Open Journal of Physical Chemistry, 2013, 3, 150-156
Published Online November 2013 (
Open Access OJPC
A Slightly Modified Expression of the Polar Surface
Area Applied to an Olfactory Study
Paul Laffort
Centre des Sciences du Goût, Dijon, France
Received August 21, 2013; revised September 20, 2013; accepted September 28, 2013
Copyright © 2013 Paul Laffort. This is an open access article distributed under the Creative Commons Attribution License, which
permits unrestricted use, distribution, and reproduction in any medium, provided the original work is properly cited.
The polar surface area of a molecule is currently defined as the surface sum over all polar atoms, primarily oxygen and
nitrogen, also including their attached hydrogens (named PSA1 in the present study). Some authors also include sulfur
and phosphor (PSA3). The slight modification suggested here is based on the fact that it is difficult to consider, on a
theoretical point of view, hexavalent S and pentavalents N and P as polar atoms. Indeed, in these cases, all their periph-
eral electrons are involved in bondings. We propose to define PSA2 using the initial definition extended to O, S, N, P,
with the exception of hexavalent S and pentavalents N and P. In order to test this hypothesis, the three expressions
PSA1, PSA2 and PSA3 have been applied in a QSAR to a physiological phenomenon called comfort olfactory per-
ceived intensity, for the human responses to 186 odorants (QSAR stands for Quantitative Structure Activity Relation-
ship). The PSA2 expression has been selected as the more suitable, associated with two other molecular properties
(molar refraction and Van der Waals molecular volume).
Keywords: Polar Surface Area; QSAR; Cheminformatics; Olfaction; Honey-Bee; Psychophysics
1. Introduction
The polar surface area PSA is a quite fascinating mole-
cular property on various aspects. On one hand, its defi-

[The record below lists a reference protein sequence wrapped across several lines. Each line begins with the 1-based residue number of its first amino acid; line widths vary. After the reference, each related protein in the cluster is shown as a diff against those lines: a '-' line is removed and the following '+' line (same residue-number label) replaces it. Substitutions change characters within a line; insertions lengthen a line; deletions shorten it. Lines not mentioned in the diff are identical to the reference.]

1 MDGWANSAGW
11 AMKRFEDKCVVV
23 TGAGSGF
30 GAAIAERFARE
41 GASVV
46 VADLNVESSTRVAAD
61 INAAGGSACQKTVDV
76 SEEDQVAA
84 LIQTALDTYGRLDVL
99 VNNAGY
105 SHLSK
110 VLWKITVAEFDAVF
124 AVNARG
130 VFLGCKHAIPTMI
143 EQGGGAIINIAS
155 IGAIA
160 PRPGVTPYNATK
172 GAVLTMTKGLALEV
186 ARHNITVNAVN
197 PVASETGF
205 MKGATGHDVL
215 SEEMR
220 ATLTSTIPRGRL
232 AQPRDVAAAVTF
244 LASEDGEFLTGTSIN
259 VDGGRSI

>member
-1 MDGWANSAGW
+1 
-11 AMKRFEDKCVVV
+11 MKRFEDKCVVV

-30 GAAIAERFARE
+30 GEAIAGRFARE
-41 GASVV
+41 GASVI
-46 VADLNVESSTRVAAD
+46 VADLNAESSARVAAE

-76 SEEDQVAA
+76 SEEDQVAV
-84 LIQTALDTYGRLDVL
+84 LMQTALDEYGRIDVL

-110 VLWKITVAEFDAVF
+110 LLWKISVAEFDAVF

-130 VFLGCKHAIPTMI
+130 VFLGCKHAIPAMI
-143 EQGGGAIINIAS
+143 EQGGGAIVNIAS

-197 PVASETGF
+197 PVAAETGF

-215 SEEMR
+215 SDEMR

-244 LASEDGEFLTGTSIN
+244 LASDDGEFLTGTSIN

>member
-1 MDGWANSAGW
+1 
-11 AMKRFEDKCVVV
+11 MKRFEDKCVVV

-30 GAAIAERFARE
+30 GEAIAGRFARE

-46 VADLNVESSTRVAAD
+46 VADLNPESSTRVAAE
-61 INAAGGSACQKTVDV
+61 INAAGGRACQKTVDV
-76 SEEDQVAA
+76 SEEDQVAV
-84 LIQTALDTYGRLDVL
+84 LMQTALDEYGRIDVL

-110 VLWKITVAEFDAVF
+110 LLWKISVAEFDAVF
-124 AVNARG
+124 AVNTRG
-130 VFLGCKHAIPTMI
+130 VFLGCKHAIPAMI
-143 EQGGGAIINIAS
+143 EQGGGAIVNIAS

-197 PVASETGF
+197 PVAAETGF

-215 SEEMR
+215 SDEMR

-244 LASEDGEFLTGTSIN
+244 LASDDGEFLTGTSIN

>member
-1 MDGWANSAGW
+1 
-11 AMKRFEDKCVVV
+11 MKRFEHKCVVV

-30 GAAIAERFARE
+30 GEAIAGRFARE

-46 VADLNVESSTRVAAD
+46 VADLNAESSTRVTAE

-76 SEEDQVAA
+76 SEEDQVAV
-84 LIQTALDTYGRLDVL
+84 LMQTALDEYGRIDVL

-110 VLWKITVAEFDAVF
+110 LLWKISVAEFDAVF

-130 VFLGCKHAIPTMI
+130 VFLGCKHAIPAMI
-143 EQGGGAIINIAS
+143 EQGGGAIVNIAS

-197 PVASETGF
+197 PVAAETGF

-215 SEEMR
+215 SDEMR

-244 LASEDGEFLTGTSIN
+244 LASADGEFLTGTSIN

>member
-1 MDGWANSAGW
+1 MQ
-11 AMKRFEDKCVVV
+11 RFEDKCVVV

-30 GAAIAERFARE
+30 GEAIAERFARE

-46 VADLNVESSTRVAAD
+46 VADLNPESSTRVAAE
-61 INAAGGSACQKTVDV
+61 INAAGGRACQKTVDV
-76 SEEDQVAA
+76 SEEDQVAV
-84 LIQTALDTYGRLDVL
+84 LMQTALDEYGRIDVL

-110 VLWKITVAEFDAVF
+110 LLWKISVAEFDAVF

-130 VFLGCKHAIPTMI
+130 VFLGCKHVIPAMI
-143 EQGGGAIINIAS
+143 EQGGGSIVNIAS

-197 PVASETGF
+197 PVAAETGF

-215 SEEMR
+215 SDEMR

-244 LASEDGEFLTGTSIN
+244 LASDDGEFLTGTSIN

nition is chemically simple and precise, according to
Palm et al. [1]: “the area occupied by nitrogen and oxy-
gen atoms, and hydrogen atoms attached to these het-
eroatoms”. On the other hand, its justification has been
considered, in a first time, as strictly pharmacological, in
the sense that it mainly reflects the molecular transport
properties of drugs, particularly blood-brain barrier (BBB)
penetration and intestinal absorption [1,2]. The consid-
eration that PSA could also be involved in the physico-
chemical field as a general criterion of polarity was un-
expected, since, for example, strongly polar elements
such as halogens, particularly fluorine, have always been
excluded of its definition. We have however recently
shown that PSA, associated with the Van der Waals mo-
lecular volume Vw, is strongly involved in the charac-
terization of the polarity of gas-liquid chromatography
stationary phases [3].
As already pointed out in 2007 by Ertl [4], the number
of publications in which PSA is involved has been
growing exponentially since 1996. One of the more
noteworthy recent ones is due to Muehlbacher et al. [5],
who have obtained a discrimination without misclassifi-
cation between two sets of drugs (87 not BBB permeable
compounds and 133 BBB permeable compounds), using
only four molecular descriptors in which PSA has a key
The aim of the present study is firstly to propose, on
theoretical considerations, a slightly modified definition
of PSA, and then to test if one or another of its expres-
sions reflects, possibly associated with other molecular
characteristics, the biological phenomenon summarized
hereafter in the particular case of human olfactory re-
The Comfort Olfactory Perceived Intensity
This phenomenon can be apprehended in the Figure 1.
The top of the figure is a classical representation in log-
log coordinates of the olfactory perceived intensity (OLPI)
vs. the air concentration for three different odorants. It
visualizes an observation firstly shown in 1973 by Laf-
fort and Dravnieks [6] and always verified since: the
lower the threshold, the lower the slope, as a general
trend with a few exceptions (outliers). It seems that
log conc. in air (molarfraction)
log OLPI
log conc. atthe levelof receptors
log OLPI
R comfort
C comfort
Figure 1. Simplified representation of the comfort model for
the olfactory perceived intensity (OLPI), already verified in
the honey-bee. Concentrations are expressed in molar frac-
tions. See details in text.
odorant concentration has to be considered at the recap-